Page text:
Together but apart: Research Day goes virtual

November 23, 2020

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Screen shot of IHPME Research Day organizing committee
The IHPME Research Day organizing committee worked tirelessly to plan this year’s event, the theme of which was Climate Change and Sustainable Health Systems. The committee was co-chaired by PhD students Lilian Lin and Qi Guan (top left-hand corner).

By Alisa Kim

The Institute of Health Policy, Management and Evaluation (IHPME) held its first virtual Research Day on Nov. 20, 2020. Two-hundred participants registered for the online conference, which showcases the work of the institute’s graduate students.

Professor Audrey Laporte, director of IHPME, opened the day by welcoming attendees to the event. “This is a chance for us to get a taste of the innovative research and policy work being undertaken by our students, as well as a chance to celebrate achievement. I would like to congratulate our students on their choice of theme: Climate Change and Sustainable Health Systems. It’s gratifying that our emerging scholars and policy makers have not lost sight of and are keeping our attention focused on what is perhaps the most pressing issue of our time,” she said.

The event kicked off with a panel discussion on the health care sector’s role in leading climate action by reducing the carbon footprint of health care activities. University of Toronto faculty Drs. Quinn Grundy, Kimberly Wintemute and Edward Xie formed the expert panel, along with Kent Waddington, co-founder of the Canadian Coalition for Green Health Care.

Waddington outlined the organization’s mission, which is to enable the health sector to lead the integration of environmentally responsible practices in the delivery of compassionate care. Grundy, of the Lawrence S. Bloomberg Faculty of Nursing, spoke to the corporate influences on health and emphasized the need for clinical independence from companies. Wintemute, of the department of family and community medicine, is the clinical lead of Choosing Wisely. She talked about initiatives around the deprescribing of ineffective drugs and addressing inappropriate lab testing. Xie, also of the department of family and community medicine, explored the intersections between climate change, COVID-19 and social determinants of health. Dr. Fiona Miller, a professor at IHPME, moderated the ensuing panel discussion, which centred on the challenges and opportunities for moving toward environmentally sustainable health systems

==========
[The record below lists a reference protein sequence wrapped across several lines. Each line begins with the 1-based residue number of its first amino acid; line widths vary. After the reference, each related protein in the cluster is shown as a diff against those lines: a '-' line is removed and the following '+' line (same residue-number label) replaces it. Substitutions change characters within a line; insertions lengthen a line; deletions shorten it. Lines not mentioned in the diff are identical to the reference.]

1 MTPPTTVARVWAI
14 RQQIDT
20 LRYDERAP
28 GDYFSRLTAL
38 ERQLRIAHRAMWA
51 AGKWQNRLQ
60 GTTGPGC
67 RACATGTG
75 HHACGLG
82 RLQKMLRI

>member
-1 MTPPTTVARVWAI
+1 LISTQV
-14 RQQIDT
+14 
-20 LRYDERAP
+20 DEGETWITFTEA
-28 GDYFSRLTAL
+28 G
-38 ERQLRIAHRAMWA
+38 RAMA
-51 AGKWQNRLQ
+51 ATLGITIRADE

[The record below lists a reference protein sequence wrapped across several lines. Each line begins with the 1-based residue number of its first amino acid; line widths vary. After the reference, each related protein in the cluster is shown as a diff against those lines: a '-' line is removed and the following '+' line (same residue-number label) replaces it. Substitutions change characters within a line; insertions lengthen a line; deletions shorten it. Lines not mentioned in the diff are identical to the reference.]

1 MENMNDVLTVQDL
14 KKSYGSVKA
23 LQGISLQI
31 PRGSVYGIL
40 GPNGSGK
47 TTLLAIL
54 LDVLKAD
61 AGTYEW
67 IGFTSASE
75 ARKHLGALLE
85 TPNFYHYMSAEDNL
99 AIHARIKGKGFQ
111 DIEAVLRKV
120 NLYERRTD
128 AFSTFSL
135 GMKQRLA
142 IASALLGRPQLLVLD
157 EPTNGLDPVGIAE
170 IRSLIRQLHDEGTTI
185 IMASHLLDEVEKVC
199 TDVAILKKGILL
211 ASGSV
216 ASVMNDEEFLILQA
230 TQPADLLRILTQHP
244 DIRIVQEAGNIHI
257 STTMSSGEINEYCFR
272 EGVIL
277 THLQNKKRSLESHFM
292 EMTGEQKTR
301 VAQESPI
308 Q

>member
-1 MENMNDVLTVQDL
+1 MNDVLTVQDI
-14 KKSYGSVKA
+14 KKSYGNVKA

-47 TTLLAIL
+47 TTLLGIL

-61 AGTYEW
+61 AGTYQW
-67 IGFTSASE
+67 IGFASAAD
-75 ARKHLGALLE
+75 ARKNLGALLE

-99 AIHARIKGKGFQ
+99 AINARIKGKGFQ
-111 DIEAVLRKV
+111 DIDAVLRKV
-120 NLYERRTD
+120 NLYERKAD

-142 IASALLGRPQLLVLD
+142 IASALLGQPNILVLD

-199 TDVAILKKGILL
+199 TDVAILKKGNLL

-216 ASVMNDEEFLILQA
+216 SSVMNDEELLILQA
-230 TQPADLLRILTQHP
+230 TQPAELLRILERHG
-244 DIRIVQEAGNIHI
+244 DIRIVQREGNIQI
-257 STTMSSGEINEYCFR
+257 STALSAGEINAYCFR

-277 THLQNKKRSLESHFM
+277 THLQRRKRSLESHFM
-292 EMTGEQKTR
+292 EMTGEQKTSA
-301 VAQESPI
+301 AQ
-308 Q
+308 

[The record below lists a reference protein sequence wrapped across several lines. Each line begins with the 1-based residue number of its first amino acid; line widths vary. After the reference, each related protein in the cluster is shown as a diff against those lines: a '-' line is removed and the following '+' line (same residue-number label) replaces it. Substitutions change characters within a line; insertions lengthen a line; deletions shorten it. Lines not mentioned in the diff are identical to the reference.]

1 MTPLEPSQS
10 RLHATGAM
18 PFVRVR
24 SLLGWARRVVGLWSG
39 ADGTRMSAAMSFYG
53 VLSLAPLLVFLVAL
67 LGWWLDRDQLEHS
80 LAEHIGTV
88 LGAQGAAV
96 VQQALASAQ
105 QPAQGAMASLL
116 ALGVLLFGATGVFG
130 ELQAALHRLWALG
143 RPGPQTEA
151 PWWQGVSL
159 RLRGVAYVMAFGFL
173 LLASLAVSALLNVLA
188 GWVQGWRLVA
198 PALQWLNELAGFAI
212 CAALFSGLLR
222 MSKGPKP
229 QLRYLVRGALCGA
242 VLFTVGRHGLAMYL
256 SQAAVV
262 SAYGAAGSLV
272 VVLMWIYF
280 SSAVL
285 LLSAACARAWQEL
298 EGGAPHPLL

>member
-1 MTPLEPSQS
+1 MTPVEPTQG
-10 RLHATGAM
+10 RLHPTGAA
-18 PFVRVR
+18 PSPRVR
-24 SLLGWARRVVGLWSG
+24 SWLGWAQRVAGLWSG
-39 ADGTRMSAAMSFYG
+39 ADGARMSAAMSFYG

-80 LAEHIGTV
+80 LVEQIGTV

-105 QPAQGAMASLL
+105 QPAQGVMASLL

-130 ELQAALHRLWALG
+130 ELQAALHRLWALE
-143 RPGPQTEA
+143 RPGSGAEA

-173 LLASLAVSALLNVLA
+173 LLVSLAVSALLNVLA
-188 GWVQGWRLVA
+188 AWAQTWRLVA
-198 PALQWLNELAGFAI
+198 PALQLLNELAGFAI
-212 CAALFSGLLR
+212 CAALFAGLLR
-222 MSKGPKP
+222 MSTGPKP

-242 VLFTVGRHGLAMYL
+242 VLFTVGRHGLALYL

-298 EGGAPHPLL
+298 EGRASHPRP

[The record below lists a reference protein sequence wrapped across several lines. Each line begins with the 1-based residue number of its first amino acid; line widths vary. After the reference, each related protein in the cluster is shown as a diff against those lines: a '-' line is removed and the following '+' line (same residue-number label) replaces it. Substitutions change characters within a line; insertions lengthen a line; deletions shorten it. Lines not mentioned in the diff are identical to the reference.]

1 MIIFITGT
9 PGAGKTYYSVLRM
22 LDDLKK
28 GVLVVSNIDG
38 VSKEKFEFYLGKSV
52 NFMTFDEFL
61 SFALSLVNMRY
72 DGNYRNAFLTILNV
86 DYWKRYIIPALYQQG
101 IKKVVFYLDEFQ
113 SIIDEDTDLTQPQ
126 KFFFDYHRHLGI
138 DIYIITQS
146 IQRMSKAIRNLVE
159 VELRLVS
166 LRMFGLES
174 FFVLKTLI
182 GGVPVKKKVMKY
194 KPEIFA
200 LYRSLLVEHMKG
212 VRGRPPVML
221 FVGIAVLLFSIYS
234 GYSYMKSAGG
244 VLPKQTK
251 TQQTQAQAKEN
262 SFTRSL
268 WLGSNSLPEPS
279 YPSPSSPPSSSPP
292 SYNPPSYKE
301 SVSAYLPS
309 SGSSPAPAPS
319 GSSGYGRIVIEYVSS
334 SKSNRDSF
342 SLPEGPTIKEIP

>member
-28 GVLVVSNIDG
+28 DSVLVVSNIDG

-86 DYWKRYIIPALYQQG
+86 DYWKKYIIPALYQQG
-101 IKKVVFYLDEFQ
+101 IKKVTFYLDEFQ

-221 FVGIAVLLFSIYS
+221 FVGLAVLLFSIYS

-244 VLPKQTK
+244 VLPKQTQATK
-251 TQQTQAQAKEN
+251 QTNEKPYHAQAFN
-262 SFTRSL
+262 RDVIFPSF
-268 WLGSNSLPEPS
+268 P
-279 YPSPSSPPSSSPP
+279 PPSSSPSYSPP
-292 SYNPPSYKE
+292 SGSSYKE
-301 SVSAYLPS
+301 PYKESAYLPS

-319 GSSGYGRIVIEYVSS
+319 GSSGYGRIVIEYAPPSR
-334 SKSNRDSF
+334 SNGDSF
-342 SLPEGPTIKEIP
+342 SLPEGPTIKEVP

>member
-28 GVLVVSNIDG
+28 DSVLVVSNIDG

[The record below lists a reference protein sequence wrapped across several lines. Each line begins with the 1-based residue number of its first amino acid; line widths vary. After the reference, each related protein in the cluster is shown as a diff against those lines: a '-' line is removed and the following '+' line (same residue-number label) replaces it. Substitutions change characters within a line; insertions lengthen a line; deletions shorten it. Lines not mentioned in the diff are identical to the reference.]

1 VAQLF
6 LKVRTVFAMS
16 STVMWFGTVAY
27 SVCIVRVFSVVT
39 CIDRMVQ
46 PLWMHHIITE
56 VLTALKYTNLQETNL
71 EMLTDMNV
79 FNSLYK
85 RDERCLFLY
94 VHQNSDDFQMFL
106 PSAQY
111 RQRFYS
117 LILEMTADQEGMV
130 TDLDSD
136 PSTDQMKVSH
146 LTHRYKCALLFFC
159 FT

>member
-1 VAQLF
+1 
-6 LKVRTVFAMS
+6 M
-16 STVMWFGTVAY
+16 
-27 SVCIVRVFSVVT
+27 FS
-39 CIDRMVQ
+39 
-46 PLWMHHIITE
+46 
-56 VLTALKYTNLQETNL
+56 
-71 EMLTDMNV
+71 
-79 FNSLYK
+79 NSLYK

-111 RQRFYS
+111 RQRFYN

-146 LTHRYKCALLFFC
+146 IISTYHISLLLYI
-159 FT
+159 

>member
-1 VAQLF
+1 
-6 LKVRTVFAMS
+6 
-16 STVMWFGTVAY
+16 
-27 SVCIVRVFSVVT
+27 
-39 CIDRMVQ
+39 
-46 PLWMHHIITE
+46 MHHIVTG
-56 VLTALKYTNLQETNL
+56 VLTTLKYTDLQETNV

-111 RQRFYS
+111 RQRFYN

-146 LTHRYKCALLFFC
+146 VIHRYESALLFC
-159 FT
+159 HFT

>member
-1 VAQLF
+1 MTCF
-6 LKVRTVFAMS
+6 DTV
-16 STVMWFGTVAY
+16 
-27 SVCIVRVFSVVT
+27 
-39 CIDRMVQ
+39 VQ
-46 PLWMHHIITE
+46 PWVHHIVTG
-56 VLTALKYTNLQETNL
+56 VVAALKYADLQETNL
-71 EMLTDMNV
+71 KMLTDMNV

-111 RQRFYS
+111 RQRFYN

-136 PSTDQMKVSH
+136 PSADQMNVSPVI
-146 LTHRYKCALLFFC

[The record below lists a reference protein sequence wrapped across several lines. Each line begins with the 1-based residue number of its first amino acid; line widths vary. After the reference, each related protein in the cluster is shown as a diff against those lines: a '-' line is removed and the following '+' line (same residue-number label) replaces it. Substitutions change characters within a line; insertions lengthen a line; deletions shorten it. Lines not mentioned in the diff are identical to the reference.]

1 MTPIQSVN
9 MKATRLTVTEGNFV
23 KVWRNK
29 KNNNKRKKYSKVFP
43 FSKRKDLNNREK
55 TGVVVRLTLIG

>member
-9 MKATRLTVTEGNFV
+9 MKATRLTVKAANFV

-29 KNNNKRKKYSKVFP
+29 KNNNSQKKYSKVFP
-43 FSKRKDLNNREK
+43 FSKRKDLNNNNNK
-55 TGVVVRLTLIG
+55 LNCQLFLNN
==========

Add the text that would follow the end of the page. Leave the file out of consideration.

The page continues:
Next, there were student oral presentations that fell under the following themes: exploring advances in health care and health research methods; allocating system resources; and engaging patients, community stakeholders and knowledge users.

During the lunch hour, attendees had the option of taking part in an online yoga session, participating in a virtual workshop by ELESH, an IHPME graduate student initiative that stands for Emerging Leaders for Environmental Sustainability in Health Care, or socializing in a Zoom meeting room.

The afternoon sessions featured more oral presentations of students’ work. The presentations were divided into three categories: a big-picture view of public health and health services; systemic barriers and health inequities; and improving quality in health care. In total, 16 students presented their research throughout the day.

Dr. Jodi Sherman, director of the Program for Healthcare Environmental Sustainability at Yale University, gave the keynote address. Her talk was sweeping in scope, but included concrete examples of the link between health care pollution and disease burden. She outlined a process for measuring emissions called life cycle analysis, which includes material production, product manufacturing, use and distribution, and recycling and disposal. She ended by summarizing the latest research on health care pollution and identifying opportunities for mitigation.

The event concluded with student awards. The following trainees are winners of IHPME Open Awards:

The following students were recognized with Research Day awards:

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